Few things are more obvious in American politics today than the anger being expressed by many American citizens. An NBC poll recently revealed that half of Americans are more angry today than they were a year ago, and more than half get mad at least once a day because of something they hear on the news.
This anger has translated into the rise of certain presidential candidacies and has reshaped the primary race. Voters have channeled their wrath into supporting populist presidential candidates who express public dissatisfaction with the status quo.
One candidate who benefits from such anger is Donald Trump. He appeals to many citizens who are upset because they perceive they are being marginalized culturally and economically, and to citizens who are fed up with the type of “political correctness” that shuts down transparent conversation in the public square.
But Trump is not the only example. Bernie Sanders is attractive to many citizens who work hard but think their work hasn’t paid off or, at least, hasn’t paid off in any way that could be called “the American dream.” Other candidates also benefit from the simmering resentment.
We sympathize with the frustrations and concerns of citizens who find themselves culturally marginalized, economically challenged, and frustrated by the PC rulebook that has been forced on us by leftist elites.
And yet, disgruntled Americans should be aware of the “beer goggle effect” that threatens to seduce them in the voting booth. “Beer goggles,” of course, is a slang term for the phenomenon in which alcohol lowers a person’s inhibitions and affects his or her discretion. It is often humorously applied to situations in which a drunk person makes advances towards a partner he would otherwise consider inappropriate or unattractive.
Consider how that analogy applies to evangelical voters in the presidential primaries. The polls reveal that a large number of self-identified “evangelical” voters are angry, and are supporting a particular candidate because they are angry.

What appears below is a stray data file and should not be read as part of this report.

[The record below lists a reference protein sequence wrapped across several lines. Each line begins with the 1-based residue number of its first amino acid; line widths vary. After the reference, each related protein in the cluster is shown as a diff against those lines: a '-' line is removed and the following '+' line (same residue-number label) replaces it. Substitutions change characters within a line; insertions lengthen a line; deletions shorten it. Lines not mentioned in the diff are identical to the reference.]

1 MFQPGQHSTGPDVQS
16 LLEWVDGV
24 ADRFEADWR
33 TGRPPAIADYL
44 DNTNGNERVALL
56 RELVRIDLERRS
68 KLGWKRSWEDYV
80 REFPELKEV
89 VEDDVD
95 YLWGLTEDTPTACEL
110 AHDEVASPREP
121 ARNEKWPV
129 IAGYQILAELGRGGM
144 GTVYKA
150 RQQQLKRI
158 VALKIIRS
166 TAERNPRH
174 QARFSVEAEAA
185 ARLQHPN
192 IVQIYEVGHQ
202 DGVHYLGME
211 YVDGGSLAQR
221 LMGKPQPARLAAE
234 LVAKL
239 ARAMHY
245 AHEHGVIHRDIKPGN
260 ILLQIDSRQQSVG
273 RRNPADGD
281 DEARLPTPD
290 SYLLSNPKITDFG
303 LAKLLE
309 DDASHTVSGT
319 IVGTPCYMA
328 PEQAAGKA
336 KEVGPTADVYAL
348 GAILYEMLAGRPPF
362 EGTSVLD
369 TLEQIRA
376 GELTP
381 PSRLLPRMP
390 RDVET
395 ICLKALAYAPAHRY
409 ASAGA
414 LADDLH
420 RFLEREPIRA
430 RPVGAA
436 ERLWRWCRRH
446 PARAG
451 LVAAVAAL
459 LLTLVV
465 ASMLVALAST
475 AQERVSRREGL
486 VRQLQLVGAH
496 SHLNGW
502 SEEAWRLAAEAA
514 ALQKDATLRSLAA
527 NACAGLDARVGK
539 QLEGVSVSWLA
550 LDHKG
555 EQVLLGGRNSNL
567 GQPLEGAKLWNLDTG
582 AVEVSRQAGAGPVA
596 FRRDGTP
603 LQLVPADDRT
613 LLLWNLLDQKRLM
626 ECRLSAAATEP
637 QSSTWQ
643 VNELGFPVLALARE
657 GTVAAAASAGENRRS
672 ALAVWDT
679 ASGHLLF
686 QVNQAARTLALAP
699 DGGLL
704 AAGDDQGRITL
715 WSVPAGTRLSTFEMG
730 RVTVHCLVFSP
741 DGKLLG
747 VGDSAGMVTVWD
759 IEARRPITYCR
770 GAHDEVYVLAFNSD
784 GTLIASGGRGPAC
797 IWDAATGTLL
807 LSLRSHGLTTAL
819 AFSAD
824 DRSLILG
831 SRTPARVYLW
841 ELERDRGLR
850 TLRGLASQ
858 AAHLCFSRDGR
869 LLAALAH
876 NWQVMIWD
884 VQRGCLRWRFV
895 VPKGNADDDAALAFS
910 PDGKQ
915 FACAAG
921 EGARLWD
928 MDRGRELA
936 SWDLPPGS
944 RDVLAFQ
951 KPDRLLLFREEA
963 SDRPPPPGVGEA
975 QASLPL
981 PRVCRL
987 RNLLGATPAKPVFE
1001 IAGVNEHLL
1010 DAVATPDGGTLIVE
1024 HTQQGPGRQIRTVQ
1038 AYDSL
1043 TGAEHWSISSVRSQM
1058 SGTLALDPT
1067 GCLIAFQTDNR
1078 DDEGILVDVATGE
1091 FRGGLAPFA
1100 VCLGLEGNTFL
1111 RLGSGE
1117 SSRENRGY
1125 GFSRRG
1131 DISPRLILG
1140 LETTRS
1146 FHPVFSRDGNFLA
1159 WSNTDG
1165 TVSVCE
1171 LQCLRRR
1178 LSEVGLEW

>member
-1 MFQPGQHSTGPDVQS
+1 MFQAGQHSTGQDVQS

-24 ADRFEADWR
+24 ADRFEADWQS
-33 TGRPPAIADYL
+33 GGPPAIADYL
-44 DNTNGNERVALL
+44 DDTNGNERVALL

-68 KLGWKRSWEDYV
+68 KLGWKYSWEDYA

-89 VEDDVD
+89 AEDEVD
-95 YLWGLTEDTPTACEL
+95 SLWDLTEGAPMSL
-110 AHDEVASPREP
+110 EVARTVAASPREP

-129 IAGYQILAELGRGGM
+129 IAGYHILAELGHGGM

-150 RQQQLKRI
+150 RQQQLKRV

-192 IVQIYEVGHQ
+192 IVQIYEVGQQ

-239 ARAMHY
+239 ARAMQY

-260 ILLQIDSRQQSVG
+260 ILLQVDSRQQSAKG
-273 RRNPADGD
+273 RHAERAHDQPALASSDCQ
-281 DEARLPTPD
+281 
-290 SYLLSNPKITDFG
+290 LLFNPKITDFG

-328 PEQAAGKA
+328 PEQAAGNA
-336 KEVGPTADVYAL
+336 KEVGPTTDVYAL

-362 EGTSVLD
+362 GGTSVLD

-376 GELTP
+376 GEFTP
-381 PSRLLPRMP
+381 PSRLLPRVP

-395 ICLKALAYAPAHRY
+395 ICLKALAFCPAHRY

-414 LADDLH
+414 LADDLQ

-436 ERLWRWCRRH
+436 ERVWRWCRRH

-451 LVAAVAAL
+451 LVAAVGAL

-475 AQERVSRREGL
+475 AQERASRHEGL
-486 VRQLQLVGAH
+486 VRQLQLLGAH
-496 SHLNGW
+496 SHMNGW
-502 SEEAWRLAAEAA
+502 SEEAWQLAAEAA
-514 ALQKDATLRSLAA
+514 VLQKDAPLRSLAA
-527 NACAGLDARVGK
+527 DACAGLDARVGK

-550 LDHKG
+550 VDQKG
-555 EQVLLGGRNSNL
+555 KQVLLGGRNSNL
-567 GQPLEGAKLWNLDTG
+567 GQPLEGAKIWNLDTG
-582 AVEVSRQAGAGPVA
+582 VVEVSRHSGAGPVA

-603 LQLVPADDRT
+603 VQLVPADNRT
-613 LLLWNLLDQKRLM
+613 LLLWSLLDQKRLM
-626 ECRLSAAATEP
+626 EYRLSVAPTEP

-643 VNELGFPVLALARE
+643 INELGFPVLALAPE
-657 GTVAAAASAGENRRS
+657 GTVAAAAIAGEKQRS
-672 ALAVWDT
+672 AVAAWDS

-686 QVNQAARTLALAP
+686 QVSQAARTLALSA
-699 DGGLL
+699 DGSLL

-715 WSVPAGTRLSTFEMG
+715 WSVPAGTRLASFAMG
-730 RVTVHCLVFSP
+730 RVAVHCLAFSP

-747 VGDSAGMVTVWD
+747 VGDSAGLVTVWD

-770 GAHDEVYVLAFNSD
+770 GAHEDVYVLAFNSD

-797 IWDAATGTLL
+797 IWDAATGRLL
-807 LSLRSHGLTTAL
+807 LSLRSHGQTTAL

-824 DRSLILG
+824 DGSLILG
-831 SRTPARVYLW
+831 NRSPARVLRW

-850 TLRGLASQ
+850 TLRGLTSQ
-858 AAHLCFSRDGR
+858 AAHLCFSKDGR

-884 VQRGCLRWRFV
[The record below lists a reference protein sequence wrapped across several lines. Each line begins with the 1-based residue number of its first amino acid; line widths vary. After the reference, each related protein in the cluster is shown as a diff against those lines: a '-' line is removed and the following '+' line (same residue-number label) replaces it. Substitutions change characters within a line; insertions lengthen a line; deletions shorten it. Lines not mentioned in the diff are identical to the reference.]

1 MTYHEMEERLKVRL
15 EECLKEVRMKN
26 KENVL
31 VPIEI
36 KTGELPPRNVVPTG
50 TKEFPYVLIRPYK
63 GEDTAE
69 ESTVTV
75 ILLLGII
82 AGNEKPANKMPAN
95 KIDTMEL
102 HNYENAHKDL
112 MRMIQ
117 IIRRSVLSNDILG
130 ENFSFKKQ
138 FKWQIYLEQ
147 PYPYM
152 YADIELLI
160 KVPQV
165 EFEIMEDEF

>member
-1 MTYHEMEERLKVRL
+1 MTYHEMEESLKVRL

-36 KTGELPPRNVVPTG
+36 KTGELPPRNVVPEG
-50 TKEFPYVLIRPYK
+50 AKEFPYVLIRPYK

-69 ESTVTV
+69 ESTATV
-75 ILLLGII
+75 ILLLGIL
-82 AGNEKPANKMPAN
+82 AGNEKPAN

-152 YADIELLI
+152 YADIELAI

In their anger, they forget to ask significant questions, such as:
- Is the candidate solid on certain policy issues (e.g. abortion) that are central to evangelical convictions? On other policy issues (e.g. economy) important to the voter?
- Does the candidate exhibit the type of character and moral fortitude that assure the voter that candidate will not break the trust of those who bring him or her into office?
- Does the candidate exhibit the wisdom and steady hand a leader needs to make decisions on significant issues, such as whether or not to take the country into war?
- Does the candidate surround himself or herself with wise counselors, or merely with “yes men”?
- Is the candidate ego-centric, or does he exhibit the humility necessary to put the country first and himself or herself second?
According to the polls, those of us who identify as evangelicals are angry. We run the risk of becoming inebriated with our anger in such a way that any presidential candidate who presents himself as angry suddenly appears attractive to us. Even if that presidential candidate repeatedly says and does things that go against the grain of evangelical conviction or are inappropriate to the office of President, we are tempted to ignore those things and embrace the candidate.
So we have to ask the question: as evangelicals, do we really want to let anger be the primary driver of our voting? The answer is no. If we do, we will wake up in the morning with a hangover, wondering what we found so attractive in him or her, and experiencing who knows what sort of consequences.
Bruce Ashford is the Provost and Dean of Faculty at Southeastern Baptist Theological Seminary, where he also serves as Professor of Theology and Culture. He co-authored the recently-released “One Nation Under God: A Christian Hope for American Politics” (B&H Academic, Dec. 2015) with Chris Pappalardo. Follow him on Twitter @BruceAshford.